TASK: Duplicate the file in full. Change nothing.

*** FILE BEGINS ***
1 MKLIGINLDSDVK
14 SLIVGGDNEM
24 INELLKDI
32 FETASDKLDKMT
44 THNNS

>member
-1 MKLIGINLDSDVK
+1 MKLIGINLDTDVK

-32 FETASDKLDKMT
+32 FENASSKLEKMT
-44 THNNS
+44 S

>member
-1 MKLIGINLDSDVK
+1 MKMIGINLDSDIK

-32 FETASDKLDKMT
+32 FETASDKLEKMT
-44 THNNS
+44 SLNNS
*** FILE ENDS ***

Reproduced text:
1 MKLIGINLDSDVK
14 SLIVGGDNEM
24 INELLKDI
32 FETASDKLDKMT
44 THNNS

>member
-1 MKLIGINLDSDVK
+1 MKLIGINLDTDVK

-32 FETASDKLDKMT
+32 FENASSKLEKMT
-44 THNNS
+44 S

>member
-1 MKLIGINLDSDVK
+1 MKMIGINLDSDIK

-32 FETASDKLDKMT
+32 FETASDKLEKMT
-44 THNNS
+44 SLNNS